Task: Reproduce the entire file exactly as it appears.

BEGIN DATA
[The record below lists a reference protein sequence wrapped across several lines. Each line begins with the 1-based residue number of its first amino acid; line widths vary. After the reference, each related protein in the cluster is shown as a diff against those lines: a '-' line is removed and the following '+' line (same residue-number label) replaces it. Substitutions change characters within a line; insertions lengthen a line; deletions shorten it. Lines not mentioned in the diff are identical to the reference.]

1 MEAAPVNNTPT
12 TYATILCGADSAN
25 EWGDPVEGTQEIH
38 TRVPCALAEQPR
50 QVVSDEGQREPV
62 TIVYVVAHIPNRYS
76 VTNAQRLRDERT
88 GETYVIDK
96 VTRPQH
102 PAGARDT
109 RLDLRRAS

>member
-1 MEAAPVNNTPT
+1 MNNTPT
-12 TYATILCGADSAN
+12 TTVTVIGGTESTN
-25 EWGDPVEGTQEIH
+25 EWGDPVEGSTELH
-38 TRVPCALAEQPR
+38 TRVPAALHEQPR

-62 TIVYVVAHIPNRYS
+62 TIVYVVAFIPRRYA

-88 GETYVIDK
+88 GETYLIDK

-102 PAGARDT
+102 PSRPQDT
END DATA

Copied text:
[The record below lists a reference protein sequence wrapped across several lines. Each line begins with the 1-based residue number of its first amino acid; line widths vary. After the reference, each related protein in the cluster is shown as a diff against those lines: a '-' line is removed and the following '+' line (same residue-number label) replaces it. Substitutions change characters within a line; insertions lengthen a line; deletions shorten it. Lines not mentioned in the diff are identical to the reference.]

1 MEAAPVNNTPT
12 TYATILCGADSAN
25 EWGDPVEGTQEIH
38 TRVPCALAEQPR
50 QVVSDEGQREPV
62 TIVYVVAHIPNRYS
76 VTNAQRLRDERT
88 GETYVIDK
96 VTRPQH
102 PAGARDT
109 RLDLRRAS

>member
-1 MEAAPVNNTPT
+1 MNNTPT
-12 TYATILCGADSAN
+12 TTVTVIGGTESTN
-25 EWGDPVEGTQEIH
+25 EWGDPVEGSTELH
-38 TRVPCALAEQPR
+38 TRVPAALHEQPR

-62 TIVYVVAHIPNRYS
+62 TIVYVVAFIPRRYA

-88 GETYVIDK
+88 GETYLIDK

-102 PAGARDT
+102 PSRPQDT